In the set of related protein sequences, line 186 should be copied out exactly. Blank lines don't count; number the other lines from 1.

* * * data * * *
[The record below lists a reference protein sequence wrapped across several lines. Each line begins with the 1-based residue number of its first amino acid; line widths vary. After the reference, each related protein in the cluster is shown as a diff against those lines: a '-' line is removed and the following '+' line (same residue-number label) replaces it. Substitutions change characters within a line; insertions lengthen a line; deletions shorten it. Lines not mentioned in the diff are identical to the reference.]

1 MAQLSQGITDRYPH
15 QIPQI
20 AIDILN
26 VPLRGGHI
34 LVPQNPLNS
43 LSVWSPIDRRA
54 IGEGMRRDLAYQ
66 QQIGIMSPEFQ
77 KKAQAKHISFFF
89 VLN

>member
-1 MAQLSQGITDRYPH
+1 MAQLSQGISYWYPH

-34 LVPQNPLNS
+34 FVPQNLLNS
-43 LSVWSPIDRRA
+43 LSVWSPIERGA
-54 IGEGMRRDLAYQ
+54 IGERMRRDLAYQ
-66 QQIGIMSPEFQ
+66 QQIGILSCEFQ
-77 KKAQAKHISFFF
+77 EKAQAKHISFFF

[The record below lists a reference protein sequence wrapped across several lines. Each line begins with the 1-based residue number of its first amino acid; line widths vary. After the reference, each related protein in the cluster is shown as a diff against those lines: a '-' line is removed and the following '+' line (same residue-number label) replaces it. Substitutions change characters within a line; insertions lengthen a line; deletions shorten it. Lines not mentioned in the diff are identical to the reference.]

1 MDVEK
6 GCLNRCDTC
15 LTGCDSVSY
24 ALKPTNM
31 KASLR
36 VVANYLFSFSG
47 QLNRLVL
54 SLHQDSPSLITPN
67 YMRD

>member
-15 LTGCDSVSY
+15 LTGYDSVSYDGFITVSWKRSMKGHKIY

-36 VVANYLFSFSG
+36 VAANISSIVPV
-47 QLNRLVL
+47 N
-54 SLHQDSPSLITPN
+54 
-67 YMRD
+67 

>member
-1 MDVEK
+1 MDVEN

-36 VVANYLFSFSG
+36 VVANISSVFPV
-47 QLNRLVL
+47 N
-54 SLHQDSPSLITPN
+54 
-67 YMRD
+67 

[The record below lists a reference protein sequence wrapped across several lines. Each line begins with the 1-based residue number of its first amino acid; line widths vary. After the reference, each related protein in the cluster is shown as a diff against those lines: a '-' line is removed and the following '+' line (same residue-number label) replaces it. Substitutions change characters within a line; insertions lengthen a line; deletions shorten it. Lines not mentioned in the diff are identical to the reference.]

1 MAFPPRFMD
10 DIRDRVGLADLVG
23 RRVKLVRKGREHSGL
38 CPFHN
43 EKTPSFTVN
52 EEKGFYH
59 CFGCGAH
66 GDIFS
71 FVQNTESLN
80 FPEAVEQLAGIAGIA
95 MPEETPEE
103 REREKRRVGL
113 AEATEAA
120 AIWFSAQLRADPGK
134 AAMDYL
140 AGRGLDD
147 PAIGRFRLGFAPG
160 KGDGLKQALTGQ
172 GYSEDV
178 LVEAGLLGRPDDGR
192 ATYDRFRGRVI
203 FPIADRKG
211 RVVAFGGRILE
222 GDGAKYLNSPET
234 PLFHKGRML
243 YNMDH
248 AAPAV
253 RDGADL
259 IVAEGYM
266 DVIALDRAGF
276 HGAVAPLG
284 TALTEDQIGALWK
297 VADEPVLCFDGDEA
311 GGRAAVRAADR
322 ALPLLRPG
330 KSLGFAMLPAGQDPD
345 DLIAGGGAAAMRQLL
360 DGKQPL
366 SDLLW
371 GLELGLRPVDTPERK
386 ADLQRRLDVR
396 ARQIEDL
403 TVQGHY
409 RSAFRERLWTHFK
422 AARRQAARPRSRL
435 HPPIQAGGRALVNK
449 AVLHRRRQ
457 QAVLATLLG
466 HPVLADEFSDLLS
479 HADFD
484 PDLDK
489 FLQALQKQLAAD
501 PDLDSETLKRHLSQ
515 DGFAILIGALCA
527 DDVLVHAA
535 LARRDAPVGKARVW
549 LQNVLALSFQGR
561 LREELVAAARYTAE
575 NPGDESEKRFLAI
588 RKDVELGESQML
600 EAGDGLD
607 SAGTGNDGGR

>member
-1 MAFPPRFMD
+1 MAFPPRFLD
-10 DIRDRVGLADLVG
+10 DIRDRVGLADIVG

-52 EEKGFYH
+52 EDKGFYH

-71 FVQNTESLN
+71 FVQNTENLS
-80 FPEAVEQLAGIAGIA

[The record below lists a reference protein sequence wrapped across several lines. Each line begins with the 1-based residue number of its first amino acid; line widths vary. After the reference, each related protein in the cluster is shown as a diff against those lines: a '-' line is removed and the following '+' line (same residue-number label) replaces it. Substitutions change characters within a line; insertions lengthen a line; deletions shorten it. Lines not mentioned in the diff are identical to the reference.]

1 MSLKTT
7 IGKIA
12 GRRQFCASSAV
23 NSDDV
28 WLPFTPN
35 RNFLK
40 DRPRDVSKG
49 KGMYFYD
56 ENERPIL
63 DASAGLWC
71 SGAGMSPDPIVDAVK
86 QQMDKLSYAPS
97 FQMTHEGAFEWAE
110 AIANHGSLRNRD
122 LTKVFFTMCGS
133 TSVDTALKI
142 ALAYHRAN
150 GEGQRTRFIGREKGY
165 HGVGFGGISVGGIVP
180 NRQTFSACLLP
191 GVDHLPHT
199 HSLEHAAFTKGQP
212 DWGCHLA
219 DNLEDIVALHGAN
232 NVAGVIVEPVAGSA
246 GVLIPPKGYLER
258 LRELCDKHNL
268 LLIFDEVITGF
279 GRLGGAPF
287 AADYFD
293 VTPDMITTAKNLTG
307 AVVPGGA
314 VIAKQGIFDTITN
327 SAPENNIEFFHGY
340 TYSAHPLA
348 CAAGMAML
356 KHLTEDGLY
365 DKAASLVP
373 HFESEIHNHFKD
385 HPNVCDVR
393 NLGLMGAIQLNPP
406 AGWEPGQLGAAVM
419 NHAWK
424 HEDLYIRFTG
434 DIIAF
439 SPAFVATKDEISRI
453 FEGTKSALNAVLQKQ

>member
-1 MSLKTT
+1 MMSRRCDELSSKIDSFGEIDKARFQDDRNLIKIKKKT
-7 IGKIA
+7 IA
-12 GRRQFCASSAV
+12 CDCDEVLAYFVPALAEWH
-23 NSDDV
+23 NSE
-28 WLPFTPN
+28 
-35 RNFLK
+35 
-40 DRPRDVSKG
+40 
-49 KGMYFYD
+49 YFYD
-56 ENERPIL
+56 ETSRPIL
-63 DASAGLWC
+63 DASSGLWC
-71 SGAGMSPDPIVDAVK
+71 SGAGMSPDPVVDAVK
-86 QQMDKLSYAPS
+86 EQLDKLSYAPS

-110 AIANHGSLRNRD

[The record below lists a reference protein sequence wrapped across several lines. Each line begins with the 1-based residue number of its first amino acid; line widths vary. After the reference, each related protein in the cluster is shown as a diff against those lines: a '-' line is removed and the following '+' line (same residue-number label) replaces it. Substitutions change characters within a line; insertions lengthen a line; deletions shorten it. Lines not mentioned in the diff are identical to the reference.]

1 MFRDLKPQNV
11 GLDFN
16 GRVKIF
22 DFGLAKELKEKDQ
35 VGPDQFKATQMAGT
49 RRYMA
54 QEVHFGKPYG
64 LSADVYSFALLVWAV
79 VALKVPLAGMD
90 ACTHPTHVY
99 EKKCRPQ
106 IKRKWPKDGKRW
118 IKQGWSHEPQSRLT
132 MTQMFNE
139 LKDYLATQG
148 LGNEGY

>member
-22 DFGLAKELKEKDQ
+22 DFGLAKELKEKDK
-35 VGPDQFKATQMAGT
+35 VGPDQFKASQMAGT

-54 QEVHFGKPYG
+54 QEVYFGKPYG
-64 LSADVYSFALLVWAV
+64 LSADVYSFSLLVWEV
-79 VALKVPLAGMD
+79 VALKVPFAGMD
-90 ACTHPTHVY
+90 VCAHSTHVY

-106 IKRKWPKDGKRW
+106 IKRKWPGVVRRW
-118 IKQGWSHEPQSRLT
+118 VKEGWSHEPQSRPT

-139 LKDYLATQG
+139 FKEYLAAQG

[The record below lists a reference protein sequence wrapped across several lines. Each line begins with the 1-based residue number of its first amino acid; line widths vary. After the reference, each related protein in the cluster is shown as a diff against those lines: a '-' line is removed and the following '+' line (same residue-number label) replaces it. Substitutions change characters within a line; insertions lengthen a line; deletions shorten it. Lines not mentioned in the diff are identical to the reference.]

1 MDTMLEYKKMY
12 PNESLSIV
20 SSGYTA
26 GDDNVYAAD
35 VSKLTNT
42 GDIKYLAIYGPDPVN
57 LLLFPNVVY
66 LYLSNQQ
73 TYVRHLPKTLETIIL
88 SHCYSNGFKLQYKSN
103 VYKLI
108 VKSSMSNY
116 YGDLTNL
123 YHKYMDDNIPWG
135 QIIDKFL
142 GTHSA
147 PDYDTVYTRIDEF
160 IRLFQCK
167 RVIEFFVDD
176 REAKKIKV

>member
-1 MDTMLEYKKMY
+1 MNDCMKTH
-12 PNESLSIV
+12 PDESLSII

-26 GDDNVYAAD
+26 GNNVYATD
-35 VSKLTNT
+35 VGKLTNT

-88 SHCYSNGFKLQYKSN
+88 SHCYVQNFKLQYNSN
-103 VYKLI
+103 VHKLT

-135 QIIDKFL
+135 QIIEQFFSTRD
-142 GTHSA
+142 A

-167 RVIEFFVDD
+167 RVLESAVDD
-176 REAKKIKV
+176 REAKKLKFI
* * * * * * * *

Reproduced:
+23 NSE